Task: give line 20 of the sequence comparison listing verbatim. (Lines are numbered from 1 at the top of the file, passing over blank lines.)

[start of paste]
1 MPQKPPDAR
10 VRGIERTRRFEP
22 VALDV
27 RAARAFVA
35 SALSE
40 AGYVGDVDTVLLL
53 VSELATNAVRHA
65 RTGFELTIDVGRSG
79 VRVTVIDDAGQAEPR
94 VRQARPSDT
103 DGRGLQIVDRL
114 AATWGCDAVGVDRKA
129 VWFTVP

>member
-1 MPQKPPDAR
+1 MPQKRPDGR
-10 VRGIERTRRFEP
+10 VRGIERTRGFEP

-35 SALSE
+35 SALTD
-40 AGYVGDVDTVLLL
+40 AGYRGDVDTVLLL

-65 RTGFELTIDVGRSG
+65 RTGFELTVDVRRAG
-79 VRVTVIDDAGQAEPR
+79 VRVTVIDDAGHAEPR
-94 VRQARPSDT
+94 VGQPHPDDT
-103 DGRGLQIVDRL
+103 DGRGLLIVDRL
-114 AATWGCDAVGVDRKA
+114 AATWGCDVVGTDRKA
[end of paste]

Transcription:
+35 SALTD